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Everyone has to start somewhere. And the great thing about being a beginner is that strength gains usually come quickly. More strength leads to more muscles and so the adventure begins. However, beginners are easily made to make the mistake of using novice programs for too long and accidentally taking the degree to the next level – the coveted middle school arena.
Newcomers primarily want to build muscle and become stronger, the obvious. The mirror and the scale help us to determine the progress on the aesthetic side. The bench press, power clean and front squat are our benchmark lifts to test our strength gains and to determine if it's time to make the jump.
Why these elevators?
We could argue about benchmark exercises for days, but between these three lifts you get a clear analysis of where you stand.
The Power Clean: Tests your explosive power, your pull, your sportiness and your whole body strength.
The bench press: Tests the pressure of your upper body, but it is far more meaningful. If you don't think the bench press affects the whole body, try a torn Achilles or cruciate ligament tear. Your lifting skills will decrease significantly.
The front squat: Test the lower body, also test the core and shoulder strength by holding the bar in the rack position, and transfer it more to athletics.
What are the benchmark weights for beginners?
After about 8-12 weeks of sound training, you should shoot for the following goal weights.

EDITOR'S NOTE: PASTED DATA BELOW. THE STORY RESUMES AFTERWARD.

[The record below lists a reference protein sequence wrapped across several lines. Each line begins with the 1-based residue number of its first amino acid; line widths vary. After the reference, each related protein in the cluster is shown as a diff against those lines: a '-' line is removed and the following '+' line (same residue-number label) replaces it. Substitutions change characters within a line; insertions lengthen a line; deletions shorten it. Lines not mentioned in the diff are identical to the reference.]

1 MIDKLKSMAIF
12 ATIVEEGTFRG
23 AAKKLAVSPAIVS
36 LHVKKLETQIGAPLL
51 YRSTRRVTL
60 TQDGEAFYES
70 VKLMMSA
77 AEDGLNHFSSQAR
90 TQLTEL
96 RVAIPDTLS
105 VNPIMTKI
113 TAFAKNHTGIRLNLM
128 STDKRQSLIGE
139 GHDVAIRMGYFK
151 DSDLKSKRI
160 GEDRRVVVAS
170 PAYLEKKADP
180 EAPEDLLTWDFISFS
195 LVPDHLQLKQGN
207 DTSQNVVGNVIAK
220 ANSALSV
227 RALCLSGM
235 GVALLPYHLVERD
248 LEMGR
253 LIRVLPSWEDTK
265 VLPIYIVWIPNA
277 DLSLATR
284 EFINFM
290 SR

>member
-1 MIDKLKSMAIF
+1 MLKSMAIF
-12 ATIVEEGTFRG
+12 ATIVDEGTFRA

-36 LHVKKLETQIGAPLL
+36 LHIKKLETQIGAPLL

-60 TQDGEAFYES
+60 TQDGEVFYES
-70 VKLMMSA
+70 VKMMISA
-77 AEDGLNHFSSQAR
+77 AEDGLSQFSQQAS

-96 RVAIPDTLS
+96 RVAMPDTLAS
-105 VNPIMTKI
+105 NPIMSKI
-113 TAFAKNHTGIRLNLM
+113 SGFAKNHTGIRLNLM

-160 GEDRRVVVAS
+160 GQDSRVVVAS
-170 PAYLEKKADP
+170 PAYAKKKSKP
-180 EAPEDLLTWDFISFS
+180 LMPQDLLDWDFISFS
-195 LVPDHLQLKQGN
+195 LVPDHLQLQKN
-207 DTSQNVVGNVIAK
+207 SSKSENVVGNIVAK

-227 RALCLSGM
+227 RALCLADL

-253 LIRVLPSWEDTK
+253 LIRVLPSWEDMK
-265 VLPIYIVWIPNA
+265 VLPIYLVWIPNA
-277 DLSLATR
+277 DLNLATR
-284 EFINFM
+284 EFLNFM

Power Clean 3 / 4x body weight for 1 repetition
Bench press 1x body weight for 1 repetition
Front Squat 1x body weight for 1 repetition
Beyond the beginner
Once you've set the benchmarks above, it's time to reach higher goals. With more regular training, you should shoot for the following.
Power Clean 1.5x body weight or body weight for 3 repetitions
Bench press 1.5x body weight or body weight for 10 reps
Front Squat 1.5x body weight or body weight for 10 reps
We could easily have included deadlifts, squats and overhead presses, and you can certainly strive for progress on these elevators, but Power Clean, bench presses, and front squats are the best indicators. They help better keep track of progress and separate the men from the boys. Once you've reached 1.5 times your body weight, you can choose some of your own benchmarks. Until then, use this as a strength.
Justin Grinnell, CSCS, is the owner of State of Fitness in East Lansing, Michigan. Justin received his Bachelor of Science in Kinesiology from Michigan State University in 2004, specializing in exercise science, fitness management, sports management and health promotion. He is a certified personal trainer of the National Academy of Sports Medicine (NASM) and the International Sports Science Association (ISSA). He is also certified by the National Strength and Conditioning Association (NSCA) as a Certified Strength and Conditioning Specialist (CSCS) and is CrossFit Level I certified. For more training information from Justin Grinnell, CSCS, visit his gym's website at www.mystateoffitness.com, his Facebook page, or on Twitter